Indeed, just like in the previous novel, the plot very quickly becomes secondary, and celebrity hunt becomes the primary focus. Since this is the second book in the series, the novelty of the premise is starting to wear off; usually at this point the plot is suppose to hook us in, alas, the plot is not strong enough to maintain the reader’s interest. That being said, despite these obvious weaknesses, the book is generally still a fast-paced, fun read. It could be the perfect novel for lying on the beach or during long plane flights.

 

In summary, All in all, it’s a fun read, but don’t expect too much.

 


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timeshare

 

Classification: Historical Characters

 

Timeshare is the ultimate in the ‘Historical Characters’ sub-genre, and is the first book in the Timeshare series.

 

In Timeshare we are introduced to John Surrey, an ex-cop, who works as the head of security for a travel agency that sells trips to the past. In particular, John’s responsibility is bringing back those clients that do not wish to return. But before this could be done, John is sent back to test the equipment. His first mission: get a small part in “The Maltese Falcon”.

 

During John’s travels he gets to meet and hobnob with a lot of famous past celebrities. In fact, this is such a major aspect of the novel that at some point it becomes obvious this is the entire point of the book – the book’s plot is secondary, describing encounters with famous historical celebrities is the primary goal. A partial list of the people John gets to rub shoulders would consist of Jim Morrison, Clark Gable, John Wayne and Humphrey Bogart among others.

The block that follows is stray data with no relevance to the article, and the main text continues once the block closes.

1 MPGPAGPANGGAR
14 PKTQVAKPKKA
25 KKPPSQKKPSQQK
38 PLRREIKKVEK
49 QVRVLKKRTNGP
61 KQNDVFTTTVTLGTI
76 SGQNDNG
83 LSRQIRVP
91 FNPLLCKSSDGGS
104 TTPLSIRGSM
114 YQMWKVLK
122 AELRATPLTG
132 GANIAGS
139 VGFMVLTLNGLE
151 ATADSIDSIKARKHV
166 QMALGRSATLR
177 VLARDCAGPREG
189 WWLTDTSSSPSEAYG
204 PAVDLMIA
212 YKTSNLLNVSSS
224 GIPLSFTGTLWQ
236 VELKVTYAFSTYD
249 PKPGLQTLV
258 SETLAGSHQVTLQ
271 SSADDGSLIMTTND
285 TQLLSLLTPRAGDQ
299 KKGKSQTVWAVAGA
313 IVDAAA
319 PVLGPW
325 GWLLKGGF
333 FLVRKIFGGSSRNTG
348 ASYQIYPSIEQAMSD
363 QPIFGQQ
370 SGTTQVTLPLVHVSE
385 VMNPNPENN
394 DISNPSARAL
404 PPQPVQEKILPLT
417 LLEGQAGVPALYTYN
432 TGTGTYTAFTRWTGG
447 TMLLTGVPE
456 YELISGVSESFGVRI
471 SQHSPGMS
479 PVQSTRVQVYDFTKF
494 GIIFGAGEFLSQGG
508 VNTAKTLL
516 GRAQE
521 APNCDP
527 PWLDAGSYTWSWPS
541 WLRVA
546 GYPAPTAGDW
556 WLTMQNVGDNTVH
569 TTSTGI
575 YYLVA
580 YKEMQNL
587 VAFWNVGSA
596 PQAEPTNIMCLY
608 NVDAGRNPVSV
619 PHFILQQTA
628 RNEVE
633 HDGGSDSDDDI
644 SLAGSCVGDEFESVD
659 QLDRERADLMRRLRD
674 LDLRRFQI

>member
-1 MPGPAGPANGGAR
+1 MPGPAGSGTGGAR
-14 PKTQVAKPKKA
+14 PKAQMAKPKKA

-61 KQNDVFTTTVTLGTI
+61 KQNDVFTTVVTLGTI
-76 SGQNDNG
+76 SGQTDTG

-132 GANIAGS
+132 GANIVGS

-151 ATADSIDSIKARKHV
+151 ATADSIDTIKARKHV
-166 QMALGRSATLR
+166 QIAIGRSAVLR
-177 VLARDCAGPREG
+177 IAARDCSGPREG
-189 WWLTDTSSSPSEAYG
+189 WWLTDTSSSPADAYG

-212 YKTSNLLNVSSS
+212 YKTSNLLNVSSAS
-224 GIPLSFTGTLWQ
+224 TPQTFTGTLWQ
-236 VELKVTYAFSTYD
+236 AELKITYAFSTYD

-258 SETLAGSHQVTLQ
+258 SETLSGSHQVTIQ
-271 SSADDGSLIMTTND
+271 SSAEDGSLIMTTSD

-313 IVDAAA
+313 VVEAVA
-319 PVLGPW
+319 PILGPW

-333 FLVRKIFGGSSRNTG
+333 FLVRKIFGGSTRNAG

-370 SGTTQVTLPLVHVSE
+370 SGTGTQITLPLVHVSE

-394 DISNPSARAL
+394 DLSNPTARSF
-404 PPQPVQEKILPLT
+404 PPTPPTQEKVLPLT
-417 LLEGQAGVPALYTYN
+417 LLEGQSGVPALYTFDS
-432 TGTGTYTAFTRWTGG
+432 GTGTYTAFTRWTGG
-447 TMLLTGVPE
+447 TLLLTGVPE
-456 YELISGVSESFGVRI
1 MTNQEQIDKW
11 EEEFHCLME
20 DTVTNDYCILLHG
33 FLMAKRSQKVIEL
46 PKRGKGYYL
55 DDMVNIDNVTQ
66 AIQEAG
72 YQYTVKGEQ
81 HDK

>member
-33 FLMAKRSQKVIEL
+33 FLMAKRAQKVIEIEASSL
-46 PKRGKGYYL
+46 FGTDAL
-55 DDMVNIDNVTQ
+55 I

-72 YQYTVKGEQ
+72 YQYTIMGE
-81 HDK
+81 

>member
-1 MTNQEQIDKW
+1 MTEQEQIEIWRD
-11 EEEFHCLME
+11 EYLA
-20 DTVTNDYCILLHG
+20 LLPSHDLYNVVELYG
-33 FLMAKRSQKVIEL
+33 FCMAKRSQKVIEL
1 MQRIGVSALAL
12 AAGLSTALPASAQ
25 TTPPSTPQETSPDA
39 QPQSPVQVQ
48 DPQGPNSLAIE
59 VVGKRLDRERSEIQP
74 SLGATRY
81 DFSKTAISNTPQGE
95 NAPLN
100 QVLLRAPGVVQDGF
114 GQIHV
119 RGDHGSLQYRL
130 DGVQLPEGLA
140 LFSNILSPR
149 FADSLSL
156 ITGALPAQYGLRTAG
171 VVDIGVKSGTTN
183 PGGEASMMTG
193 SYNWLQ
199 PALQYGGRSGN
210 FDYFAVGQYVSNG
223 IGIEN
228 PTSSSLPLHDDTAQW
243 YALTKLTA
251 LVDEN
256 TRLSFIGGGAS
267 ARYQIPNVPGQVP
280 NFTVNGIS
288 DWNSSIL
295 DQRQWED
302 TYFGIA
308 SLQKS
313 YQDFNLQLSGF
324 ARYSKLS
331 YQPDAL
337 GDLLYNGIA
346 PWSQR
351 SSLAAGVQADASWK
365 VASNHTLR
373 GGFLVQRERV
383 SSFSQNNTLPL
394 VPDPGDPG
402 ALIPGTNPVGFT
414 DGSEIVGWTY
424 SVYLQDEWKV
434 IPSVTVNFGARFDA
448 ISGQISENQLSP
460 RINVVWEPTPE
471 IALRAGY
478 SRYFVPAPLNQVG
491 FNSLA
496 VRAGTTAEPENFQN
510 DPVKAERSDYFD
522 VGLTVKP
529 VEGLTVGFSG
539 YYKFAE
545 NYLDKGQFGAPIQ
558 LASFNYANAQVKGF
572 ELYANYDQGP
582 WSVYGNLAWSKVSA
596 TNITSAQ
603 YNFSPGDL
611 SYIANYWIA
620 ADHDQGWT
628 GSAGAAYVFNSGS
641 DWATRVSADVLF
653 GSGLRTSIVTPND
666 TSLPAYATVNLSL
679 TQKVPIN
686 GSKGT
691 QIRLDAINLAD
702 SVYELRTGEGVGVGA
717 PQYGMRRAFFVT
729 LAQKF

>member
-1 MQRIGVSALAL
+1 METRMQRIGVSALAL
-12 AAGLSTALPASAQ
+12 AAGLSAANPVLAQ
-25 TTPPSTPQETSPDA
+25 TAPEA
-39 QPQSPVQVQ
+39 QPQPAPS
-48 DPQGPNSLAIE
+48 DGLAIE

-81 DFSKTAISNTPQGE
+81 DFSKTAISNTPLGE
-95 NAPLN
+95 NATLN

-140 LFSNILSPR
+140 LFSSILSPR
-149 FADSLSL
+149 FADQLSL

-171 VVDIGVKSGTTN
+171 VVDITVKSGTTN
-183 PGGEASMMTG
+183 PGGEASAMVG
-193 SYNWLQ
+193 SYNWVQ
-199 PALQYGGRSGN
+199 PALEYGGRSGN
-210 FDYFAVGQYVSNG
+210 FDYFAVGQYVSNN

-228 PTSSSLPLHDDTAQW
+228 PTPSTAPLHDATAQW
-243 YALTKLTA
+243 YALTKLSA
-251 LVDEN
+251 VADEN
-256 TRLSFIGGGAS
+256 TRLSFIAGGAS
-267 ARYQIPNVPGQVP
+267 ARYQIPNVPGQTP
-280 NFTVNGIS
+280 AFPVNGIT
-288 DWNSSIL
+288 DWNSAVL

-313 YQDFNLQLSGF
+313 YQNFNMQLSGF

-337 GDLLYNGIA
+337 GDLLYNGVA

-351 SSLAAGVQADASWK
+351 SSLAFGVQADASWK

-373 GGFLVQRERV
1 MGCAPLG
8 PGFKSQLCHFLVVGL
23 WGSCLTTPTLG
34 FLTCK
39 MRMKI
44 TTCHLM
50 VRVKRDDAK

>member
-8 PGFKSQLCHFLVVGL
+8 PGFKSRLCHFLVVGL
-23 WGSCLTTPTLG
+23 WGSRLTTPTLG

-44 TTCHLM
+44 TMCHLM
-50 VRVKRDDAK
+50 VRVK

Although the premise is decent, and utilizing many historical characters can be quite fun, the result obtained here is an extremely shallow read. Worse, the fact that celebrity hunt is the point of the book makes the entire plot feel pointless, almost unnecessary. The book generally feels like a series of loosely connected anecdotes that relate to historical characters. That being said, Timeshare is still quite a fun and enjoyable novel.

 

In summary: Extremely light, but quite well written, Timeshare is a fun read. Just don’t expect too much.

 


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Time Travel Movies